The draft Supreme Court opinion published by Politico on May 2, if adopted by the Court, would not only deny American women the constitutional right to obtain an abortion, it would lay the legal foundation for reversing Supreme Court decisions that have long protected other basic sexual and health rights in the United States. While the draft claims to apply only to abortion, it quotes Justice Scalia in calling for most “important issues in our democracy” to be resolved “by citizens trying to persuade one another and then voting.” Under this reasoning, these rights would no longer enjoy constitutional protections. If a decision along the lines of the leaked draft is adopted by the Court, it would put several fundamental constitutional rights in jeopardy, such as the constitutional right to privacy that has been applied to protect Americans’ ability to obtain and use contraceptives, including emergency contraceptives like Plan B. It would also jeopardize the right of adults to engage in consensual sexual activities and the constitutional right to marry the spouse of one’s choice – rights to enter into interracial and same-sex marriages. The ripple effects of a decision like the leaked draft likely would adversely affect Americans of virtually every sexual orientation.
While the leaked opinion is a draft, not a final decision of the Court, it is clear that a decision reversing or gutting Roe v. Wade is forthcoming. A flood of restrictive state laws limiting abortion is likely to follow. By some estimates, over half of the states either already have abortion prohibitions on the books (laws that preceded Roe v. Wade but have been unenforceable since that decision), or have recently passed or are likely to pass these laws based on the reversal of Roe. Republican-controlled state legislatures are also introducing bills to outlaw IUDs and certain infertility treatments like IVF. This is not an outcome most Americans want. While there are significant regional differences, a recent poll found that nationwide Americans support the right to an abortion as set forth in the Roe and Casey decisions by a 2-to-1 margin.
Republican-controlled states are also likely to propose laws restricting other sexual and health rights that we have come to take for granted. Many anti-abortion groups, as well as many elements of the Republican Party, support ending constitutional protections for a wide array of other health and sexual practices. If control of Congress flips this November, as is possible, Congressional Republicans are likely to promote legislation that would abolish rights to a number of sexual and health freedoms nationwide. President Biden would likely veto such legislation, but with Republicans in control of both halves of Congress, some highly restrictive provisions could become law. The coming struggle to preserve the sexual and health choices we now enjoy will be long and it will be fought on many fronts.
Sexual and health rights are very much in danger in Virginia as well, despite press reports leaving it off lists of states that may adopt restrictive legislation. Virginia is narrowly divided today, with Republicans having the upper hand. The Virginia House of Delegates is controlled by Republicans, and Democrats hold only a two-vote edge in the state Senate. The governor is a conservative Republican reportedly interested in running for President who has demonstrated an interest in fomenting partisan rancor. In 2020, Virginia became the first state in the South to roll back abortion restrictions and pass a Reproductive Health Protection Act, becoming a safe-haven state for patients who need abortion care. This law is now in danger of being overturned. In 2021, Republicans in the Virginia General Assembly introduced several bills that would reinstate Virginia’s abortion restrictions and are likely to introduce more in the coming years. Democrats in the state Senate can likely block them in committee for now, but when all of the seats in the Virginia House of Delegates and the state Senate are up for election in November 2023, sexual and health rights will very much be on the line.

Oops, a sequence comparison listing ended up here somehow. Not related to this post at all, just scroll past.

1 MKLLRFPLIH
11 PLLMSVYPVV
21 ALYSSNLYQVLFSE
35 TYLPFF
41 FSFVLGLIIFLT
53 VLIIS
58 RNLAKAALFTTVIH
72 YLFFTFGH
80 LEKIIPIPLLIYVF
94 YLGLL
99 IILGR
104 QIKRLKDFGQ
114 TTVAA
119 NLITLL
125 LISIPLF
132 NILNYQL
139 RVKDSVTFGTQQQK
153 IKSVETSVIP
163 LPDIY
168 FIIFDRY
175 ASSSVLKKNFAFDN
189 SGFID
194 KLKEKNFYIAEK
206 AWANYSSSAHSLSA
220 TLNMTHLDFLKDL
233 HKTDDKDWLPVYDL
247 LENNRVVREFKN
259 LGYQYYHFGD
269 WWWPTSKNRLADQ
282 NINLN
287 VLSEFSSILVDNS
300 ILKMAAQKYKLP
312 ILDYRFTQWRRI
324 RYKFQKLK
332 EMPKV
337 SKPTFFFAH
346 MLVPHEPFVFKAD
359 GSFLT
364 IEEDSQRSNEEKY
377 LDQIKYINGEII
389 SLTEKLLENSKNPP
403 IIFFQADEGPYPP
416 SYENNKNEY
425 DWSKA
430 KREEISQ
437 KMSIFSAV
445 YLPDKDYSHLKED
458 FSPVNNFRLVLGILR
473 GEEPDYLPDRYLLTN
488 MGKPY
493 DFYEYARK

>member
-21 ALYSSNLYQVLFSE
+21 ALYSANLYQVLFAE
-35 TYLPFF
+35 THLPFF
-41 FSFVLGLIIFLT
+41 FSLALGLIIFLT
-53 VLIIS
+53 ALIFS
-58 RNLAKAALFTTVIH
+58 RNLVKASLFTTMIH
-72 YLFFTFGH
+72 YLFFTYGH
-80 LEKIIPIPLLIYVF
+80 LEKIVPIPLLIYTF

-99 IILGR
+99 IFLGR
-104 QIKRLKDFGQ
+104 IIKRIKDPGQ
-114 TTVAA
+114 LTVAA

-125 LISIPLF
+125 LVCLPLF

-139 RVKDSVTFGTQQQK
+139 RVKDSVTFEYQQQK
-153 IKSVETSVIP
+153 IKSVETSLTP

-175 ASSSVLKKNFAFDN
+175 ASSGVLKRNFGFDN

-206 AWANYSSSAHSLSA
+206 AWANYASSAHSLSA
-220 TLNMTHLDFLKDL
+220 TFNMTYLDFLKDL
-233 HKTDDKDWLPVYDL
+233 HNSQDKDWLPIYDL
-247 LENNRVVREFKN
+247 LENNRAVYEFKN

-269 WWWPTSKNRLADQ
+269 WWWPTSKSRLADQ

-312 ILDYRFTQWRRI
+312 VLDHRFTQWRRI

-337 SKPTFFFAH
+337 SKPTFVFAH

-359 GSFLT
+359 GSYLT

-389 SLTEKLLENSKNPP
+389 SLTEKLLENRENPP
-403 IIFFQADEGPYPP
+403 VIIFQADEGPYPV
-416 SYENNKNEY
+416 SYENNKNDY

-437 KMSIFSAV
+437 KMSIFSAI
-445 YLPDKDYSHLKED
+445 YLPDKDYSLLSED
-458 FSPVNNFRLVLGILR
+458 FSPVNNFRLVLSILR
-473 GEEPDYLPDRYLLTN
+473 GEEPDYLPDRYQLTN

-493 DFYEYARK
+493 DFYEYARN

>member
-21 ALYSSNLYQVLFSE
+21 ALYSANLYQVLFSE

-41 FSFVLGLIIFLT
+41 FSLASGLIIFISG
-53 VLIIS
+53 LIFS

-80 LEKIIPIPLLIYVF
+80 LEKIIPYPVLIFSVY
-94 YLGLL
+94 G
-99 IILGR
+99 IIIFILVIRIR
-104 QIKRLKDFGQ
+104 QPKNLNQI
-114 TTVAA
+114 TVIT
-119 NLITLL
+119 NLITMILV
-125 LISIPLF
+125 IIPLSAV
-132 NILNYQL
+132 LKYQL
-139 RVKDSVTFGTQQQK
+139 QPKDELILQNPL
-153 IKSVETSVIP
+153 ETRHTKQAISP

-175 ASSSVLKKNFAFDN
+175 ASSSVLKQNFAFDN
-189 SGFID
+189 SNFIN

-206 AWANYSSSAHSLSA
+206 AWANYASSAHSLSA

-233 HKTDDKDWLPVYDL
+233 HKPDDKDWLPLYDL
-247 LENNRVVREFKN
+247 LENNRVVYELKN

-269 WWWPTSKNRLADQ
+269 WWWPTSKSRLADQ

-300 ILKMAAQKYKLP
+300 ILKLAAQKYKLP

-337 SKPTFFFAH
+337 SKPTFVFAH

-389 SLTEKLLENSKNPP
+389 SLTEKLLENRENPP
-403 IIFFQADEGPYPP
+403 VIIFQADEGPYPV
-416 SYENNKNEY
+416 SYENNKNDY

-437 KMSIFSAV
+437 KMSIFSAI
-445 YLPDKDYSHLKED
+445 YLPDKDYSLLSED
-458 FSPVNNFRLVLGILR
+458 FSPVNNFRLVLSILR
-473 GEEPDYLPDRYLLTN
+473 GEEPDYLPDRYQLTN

It is time for everyone who cares about these freedoms to sign up to help keep our state and federal legislatures in Democratic hands. Start getting active now, and plan to contribute your time generously in both state and federal campaigns over the next two years. The only way to protect our fundamental sexual and health freedoms is to ensure that Democrats hold the majority in the bodies that enact the laws.
We need to keep the House, win the Senate, and elect Democrats down ballot who will protect our rights. You can start by joining two programs organized by Arlington Democrats that in recent years have been effective in electing Democrats up and down the ballot. Beyond Arlington works to help Democratic candidates outside Arlington, with an emphasis on canvassing and phone banking. It has been quite effective in over 100 races since its formal inception in late 2016. Beyond Arlington is already hard at work on this fall’s Congressional campaigns, both within Virginia and neighboring states. You can sign up for Beyond Arlington projects here.
Blue Families does similar work and is designed to enable parents with young children to fit work on behalf of progressive candidates into their busy schedules. Blue Families support selected Democratic candidates in Virginia and occasionally North Carolina and Pennsylvania by writing postcards, phone-banking and texting, and occasionally organizing trips to target districts for canvassing. You can review Blue Families projects in need of volunteers here.